Leadership Insights

Get Email Updates

Ten Questions with Golf Coach Hank Haney

August 18, 2010

In May, I wrote about the legacy of Hank Haney, shortly after he resigned from his post as Tiger Woods’ swing coach.  I expressed my thoughts about his experience and talent as a coach, some of what I had gathered about his professional motivations and approach to his craft, and what I observed to be a general sense of his personal character traits.  Since then, I have continued to be impressed by Hank’s work ethic, professionalism, and response to his critics.  For one thing, the fact that he has kept his head held high while persevering illustrates his great strength as a coach: Hank is best known for the success of his students, even after all of his own personal success.

Hank has stayed busy (as you’ll see below), but we were able to catch up with him recently and ask a few questions about his thoughts on leadership and his upcoming appearance at the Global Institute for Leadership Development.

Hank Haney
Hank Haney: Able to Make Hard Decisions in a Single Bound

1. What leadership lessons has the game of golf taught you?

Golf is the hardest game in the world and the lesson of patience is something that every golfer must learn. Patience is key in leadership; it takes confidence to be patient and confidence comes from “knowing that you know.”

2.  Are there any leaders that you particularly admire? Why?

I admire every leader because it is never as easy as it looks to lead. Every leader not only sets an example for his or her followers, but is responsible for creating more leaders.  The more leaders there are, the more people there are that follow.  The more people follow, the more goals of a group get accomplished.

3. Your career has gone through some transitions this year. What has helped you with these challenges?

The transition in my career hasn’t been a challenge, it has been an opportunity. I have moved my career in a slightly different direction, one which is very exciting. I am focusing on teaching at my Hank Haney International Junior Golf Academy in Hilton Head, South Carolina, and getting ready to open the Hank Haney Golf Academy at Mission Hills Haikou in China. I am also doing more and more motivational speaking, which of course is something that I enjoy. I have a lot of great opportunities and I am very thankful for them.

4. Tell us about the greatest leadership challenge you’ve ever faced personally.

The greatest opportunity that I have had to lead was when I resigned from working with Tiger Woods. I was able to show my colleagues that two of the most important things in life are to not be afraid to do something that you believe in, and when you do something, do it the right way.

5. What advice do you give to your clients that is also applicable to non-golfers?

The process that it takes to make improvement at golf is no different than the process that it takes to make improvement in anything. The formula for success is the same, and you can always improve no matter how good you are at something. The key is to understand that you are either getting better, or you are getting worse.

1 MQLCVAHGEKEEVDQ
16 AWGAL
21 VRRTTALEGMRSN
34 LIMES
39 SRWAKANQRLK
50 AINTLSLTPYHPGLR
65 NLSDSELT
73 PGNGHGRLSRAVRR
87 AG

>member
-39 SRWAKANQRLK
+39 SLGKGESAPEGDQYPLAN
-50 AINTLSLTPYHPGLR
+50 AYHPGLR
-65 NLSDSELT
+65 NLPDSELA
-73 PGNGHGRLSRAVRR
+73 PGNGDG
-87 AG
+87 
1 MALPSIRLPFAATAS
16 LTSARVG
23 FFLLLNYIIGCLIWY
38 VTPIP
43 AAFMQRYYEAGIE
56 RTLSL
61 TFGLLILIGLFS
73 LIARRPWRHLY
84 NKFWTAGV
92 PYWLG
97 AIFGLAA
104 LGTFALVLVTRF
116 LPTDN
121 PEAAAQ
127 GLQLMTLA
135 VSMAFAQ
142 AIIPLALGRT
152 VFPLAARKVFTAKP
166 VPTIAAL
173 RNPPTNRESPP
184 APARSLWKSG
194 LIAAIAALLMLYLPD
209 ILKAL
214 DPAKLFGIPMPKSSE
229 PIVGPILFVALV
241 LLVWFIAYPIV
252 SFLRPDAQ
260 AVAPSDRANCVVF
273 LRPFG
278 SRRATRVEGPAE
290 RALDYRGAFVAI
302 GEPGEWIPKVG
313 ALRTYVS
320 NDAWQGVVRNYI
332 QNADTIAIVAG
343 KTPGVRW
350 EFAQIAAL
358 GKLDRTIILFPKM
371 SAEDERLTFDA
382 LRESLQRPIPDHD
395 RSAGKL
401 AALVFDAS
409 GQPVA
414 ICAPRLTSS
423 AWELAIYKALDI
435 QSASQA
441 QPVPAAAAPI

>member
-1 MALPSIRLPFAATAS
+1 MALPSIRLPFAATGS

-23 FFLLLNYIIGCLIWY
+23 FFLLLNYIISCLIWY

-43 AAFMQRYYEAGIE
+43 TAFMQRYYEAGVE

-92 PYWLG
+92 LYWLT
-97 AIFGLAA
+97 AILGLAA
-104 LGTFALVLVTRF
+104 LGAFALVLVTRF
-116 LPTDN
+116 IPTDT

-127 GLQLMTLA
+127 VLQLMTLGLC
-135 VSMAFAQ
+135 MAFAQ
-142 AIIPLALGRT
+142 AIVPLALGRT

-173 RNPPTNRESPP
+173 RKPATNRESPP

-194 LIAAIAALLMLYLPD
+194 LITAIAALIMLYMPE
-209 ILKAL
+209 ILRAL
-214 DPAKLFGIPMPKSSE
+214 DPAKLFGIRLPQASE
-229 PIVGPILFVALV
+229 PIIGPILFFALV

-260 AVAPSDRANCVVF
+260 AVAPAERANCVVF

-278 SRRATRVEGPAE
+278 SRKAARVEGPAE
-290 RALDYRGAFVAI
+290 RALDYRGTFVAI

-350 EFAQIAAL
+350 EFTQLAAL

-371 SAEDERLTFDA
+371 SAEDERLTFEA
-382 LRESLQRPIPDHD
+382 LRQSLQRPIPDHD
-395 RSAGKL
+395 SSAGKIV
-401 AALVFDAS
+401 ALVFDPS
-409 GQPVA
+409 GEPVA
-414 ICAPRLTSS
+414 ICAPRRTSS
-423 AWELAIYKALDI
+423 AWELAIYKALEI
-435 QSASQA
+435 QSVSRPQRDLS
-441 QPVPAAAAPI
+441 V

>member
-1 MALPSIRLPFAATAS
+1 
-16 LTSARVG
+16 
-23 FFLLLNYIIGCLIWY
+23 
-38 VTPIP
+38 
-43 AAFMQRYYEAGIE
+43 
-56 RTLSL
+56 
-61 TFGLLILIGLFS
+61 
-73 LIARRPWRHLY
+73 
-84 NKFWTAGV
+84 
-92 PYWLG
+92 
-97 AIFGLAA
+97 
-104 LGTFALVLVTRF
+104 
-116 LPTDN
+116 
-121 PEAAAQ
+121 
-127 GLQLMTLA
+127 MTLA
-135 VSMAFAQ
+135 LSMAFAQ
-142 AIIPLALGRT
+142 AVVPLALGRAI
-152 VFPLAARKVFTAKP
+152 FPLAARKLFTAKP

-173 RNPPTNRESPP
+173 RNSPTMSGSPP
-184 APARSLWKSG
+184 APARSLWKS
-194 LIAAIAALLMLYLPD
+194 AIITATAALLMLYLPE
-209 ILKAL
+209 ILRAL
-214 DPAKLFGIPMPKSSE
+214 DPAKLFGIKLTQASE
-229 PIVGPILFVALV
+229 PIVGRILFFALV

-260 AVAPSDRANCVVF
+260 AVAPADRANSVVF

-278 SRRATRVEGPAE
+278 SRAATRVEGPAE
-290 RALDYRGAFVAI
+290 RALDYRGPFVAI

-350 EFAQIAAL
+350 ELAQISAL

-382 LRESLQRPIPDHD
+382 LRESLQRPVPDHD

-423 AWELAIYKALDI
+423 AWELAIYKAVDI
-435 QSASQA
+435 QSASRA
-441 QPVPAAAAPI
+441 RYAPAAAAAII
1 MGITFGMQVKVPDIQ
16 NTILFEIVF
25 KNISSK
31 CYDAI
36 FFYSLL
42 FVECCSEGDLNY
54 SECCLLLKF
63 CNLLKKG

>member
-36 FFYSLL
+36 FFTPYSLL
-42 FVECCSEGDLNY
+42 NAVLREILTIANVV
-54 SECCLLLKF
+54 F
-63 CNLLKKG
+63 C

6. How do you know when you have truly made progress with a student?

Progress with a student is something that always happens, it just doesn’t always show itself in a way that you hoped or thought it would. Goals are stepping stones that allow you to make and see progress with your plan. As long as you are stepping forward, that is all you have to monitor no matter how small the steps are.

7. Tell us about the methodology for your “Teach the Teacher” Seminar.

In my “Teach the Teacher” seminars, I focus on teaching golf instructors how to diagnose any situation that a golf instructor might face and how to formulate a plan to work toward improvement. I don’t think it matters what you are trying to improve; you must first be able to diagnose the situation and second be able to formulate a step-by-step plan to work toward improvement.  Then you must be patient with your plan. I believe that this formula works for everything in life, so absolutely, the executive coaches could apply the same methodology.

8.  We know that you have The Haney Project on The Golf Channel, and The Haney Plan you refer to yourself.  Can you tell us about both of these?

The Haney Project on the Golf Channel is a golf instruction reality show that started with me helping Charles Barkley, then Ray Romano, and this year I am working with Rush Limbaugh. The show has been a lot of fun and a great learning experience for me. One key to success is to always have a plan, whether it is in teaching golf, in business, or in life in general, so I am always talking about having a plan. You can’t get to where you want to go without a plan, so the Haney Plan is my personal plan for success.

9. What is the best part of being a business owner and leader?

The best part of being a business owner and leader is being able to train people that work with you to be able to be successful in their own right. The more successful that people who are associated with you are, the more successful you will be yourself, regardless of how those people are connected to you.

10.  What is your favorite course to play?

Any Discovery Land Golf Course – the golf experience at any of their properties is simply the best.  My two favorites are my home course Vaquero Club in Westlake, Texas and Eldorado Golf and Beach Club in Cabo San Lucas, Mexico.

Posted In

Blog

Enrich Your inbox

with timely, relevant leadership insights

Join more than 15,000 others and subscribe to Linkage Leadership Insights: your resource for leadership development-related topics that matter to you, from change and transition management to innovation to coaching and more.

Related Posts

All Insights

Start Your Journey

Speak with a Linkage expert today